Little Known Submerged Cities Of The World

By Antonia Čirjak on August 2 2020 in World Facts

Image credit: Fer Gregory/Shutterstock.comm
Image credit: Fer Gregory/Shutterstock.comm
  • Shicheng in China is an impressive ruin found beneath Lake Qiandao.
  • Kalyazin in Russia has the belfry of its cathedral sticks out from the water. The city is submerged and the water above it often gets turned into ice because of the low temperatures.
  • In Spain, there is Sant Roma de Sau in the Osona region of Catalonia, a submerged village.

We’ve all heard legends of underwater cities, and the first one that falls to mind is probably the legendary Atlantis. People all over the world have heard legends of this city, and are intrigued by the mysteries surrounding it. We are still trying to find proof if it ever existed, but that does not stop us from creating insanely fantastic stories and myths about it.

There is just something magical about a city that flourishes underwater. Still, the reality is just a little bit less interesting, and there are several cities that ended up underwater for a variety of reasons. Naturally, most of them ended up there due to flooding, but their ruins are still preserved and remain breathtaking for anyone who gazes upon them. In this article, we will talk about some of the more interesting ones.

Submerged Cities Filled With Wonders

Shicheng in China is the first one we will mention, and it is an impressive ruin found beneath Lake Qiandao. There are actually ruins of several towns beneath this lake, and they were all submerged in the year 1957 when a hydroelectric power plant was built in the area. Nowadays the place is known as a gorgeous tourist destination, and there are mountain peaks peeking out from the surface of the lake resembling islands. However, what is truly interesting is the city of Shicheng, with its gorgeous architecture and statues of various mythological creatures. It is also known as the Lion city.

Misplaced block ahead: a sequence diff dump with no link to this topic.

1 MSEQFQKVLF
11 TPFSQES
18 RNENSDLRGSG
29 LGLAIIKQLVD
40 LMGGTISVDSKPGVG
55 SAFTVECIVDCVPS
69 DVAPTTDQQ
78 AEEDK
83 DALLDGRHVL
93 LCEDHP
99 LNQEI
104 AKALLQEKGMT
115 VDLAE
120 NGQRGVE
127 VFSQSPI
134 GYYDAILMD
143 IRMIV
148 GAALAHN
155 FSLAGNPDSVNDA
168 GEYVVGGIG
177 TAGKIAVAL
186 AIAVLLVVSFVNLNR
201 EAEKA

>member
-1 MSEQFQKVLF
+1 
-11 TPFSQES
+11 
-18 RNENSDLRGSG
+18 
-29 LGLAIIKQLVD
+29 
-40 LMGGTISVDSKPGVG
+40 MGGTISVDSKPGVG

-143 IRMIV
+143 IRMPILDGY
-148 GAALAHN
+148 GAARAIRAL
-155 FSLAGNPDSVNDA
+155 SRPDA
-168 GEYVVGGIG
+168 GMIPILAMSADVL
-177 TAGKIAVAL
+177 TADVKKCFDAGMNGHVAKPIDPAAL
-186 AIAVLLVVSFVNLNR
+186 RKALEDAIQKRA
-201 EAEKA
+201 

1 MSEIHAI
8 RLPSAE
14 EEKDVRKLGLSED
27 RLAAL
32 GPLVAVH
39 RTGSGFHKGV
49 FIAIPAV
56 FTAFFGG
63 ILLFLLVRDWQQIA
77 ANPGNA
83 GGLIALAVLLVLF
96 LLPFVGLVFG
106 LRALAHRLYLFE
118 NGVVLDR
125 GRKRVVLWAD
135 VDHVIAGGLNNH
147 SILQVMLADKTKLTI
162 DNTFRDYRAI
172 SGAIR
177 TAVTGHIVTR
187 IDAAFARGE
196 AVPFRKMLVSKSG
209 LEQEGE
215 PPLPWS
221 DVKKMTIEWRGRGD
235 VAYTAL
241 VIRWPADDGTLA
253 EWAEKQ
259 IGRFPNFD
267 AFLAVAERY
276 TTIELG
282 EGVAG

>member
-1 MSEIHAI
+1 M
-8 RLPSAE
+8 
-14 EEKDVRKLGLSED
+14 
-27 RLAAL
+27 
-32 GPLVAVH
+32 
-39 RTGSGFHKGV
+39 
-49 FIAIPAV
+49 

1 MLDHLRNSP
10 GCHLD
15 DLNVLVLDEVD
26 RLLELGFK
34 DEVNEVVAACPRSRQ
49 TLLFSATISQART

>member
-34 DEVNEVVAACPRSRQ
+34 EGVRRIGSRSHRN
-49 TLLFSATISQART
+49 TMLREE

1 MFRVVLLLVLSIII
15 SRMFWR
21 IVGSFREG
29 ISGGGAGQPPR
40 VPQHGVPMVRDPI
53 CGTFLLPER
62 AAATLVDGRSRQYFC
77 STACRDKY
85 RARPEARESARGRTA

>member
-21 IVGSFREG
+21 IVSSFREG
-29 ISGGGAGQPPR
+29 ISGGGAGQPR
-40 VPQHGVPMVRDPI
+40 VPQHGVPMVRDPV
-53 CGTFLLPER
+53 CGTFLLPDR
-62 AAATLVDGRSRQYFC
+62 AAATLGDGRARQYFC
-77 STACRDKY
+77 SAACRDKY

Flooded Belfry of St. Nicholas Cathedral in Kalyazin. Image credit: Crazy Nook/Shutterstock.com

Kalyazin in Russia is another wonderful example, and what is interesting about this city is that the belfry of its cathedral sticks out from the water. The old part of this city is submerged and the water above it often gets turned into ice because of the low temperatures. This creates a gorgeous scenery, with an icy lake that has a belfry of an old cathedral sticking out of it. It almost seems like something out of a fairy tale. The city used to be quite important for Russia, but lost significance after World War I, and its population was slowly moved elsewhere before the city got submerged.

The Pirate’s Gathering Spot

Medieval church of Sant Roma de Sau emerged from the Sau reservoir during a period of drought in Catalonia. Image credit: Santi Rodriguez/Shutterstock.com

In Spain, there is Sant Roma de Sau, another submerged city in the Osona region of Catalonia. This was actually a small village that got completely covered by water. The village consisted of several houses, a church, and a small bridge. Everything ended up underwater, but the bell tower of the church can sometimes be seen sticking out of the surface. Interestingly, during periods of droughts the entire village can be visited.

Also, in Spain, we have Mediano, a village in the region of Huesca that was flooded once a reservoir was built near it. There are several buildings that can be seen peeking above the surface of the water. The village was submerged in 1969, and what is especially weird about this was the fact that the inhabitants of Mediano weren’t warned. They had to run from their homes once the reservoir was opened and the flood began.

Finishing off the article is Port Royal in Jamaica, which is a port in one of the oldest regions in the country. It is an important port for Jamaican culture, but parts of it are submerged beneath the sea. You may have heard about this port if you have ever read a pirate story because it was well known to be a favorite gathering spot for pirates. The city was submerged by a tsunami in 1692, and the parts that are underwater are considered extremely valuable by archaeologists all over the world.

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